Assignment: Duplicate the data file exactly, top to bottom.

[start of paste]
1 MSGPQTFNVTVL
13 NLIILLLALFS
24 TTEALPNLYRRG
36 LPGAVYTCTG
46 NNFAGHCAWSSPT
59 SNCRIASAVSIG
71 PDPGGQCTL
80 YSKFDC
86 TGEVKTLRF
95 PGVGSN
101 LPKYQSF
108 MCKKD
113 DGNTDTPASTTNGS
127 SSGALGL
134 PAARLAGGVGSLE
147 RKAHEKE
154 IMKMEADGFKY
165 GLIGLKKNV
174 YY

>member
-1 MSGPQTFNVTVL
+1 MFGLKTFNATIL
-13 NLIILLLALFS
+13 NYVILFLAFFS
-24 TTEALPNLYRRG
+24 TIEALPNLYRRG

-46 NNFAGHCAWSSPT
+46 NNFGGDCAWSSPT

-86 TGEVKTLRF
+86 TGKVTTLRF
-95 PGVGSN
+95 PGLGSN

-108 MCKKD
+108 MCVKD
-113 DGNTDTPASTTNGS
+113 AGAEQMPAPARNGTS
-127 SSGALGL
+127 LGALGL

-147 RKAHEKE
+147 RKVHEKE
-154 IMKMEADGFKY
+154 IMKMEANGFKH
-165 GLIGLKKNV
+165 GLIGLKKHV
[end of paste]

1 MSGPQTFNVTVL
13 NLIILLLALFS
24 TTEALPNLYRRG
36 LPGAVYTCTG
46 NNFAGHCAWSSPT
59 SNCRIASAVSIG
71 PDPGGQCTL
80 YSKFDC
86 TGEVKTLRF
95 PGVGSN
101 LPKYQSF
108 MCKKD
113 DGNTDTPASTTNGS
127 SSGALGL
134 PAARLAGGVGSLE
147 RKAHEKE
154 IMKMEADGFKY
165 GLIGLKKNV
174 YY

>member
-1 MSGPQTFNVTVL
+1 MFGLKTFNATIL
-13 NLIILLLALFS
+13 NYVILFLAFFS
-24 TTEALPNLYRRG
+24 TIEALPNLYRRG

-46 NNFAGHCAWSSPT
+46 NNFGGDCAWSSPT

-86 TGEVKTLRF
+86 TGKVTTLRF
-95 PGVGSN
+95 PGLGSN

-108 MCKKD
+108 MCVKD
-113 DGNTDTPASTTNGS
+113 AGAEQMPAPARNGTS
-127 SSGALGL
+127 LGALGL

-147 RKAHEKE
+147 RKVHEKE
-154 IMKMEADGFKY
+154 IMKMEANGFKH
-165 GLIGLKKNV
+165 GLIGLKKHV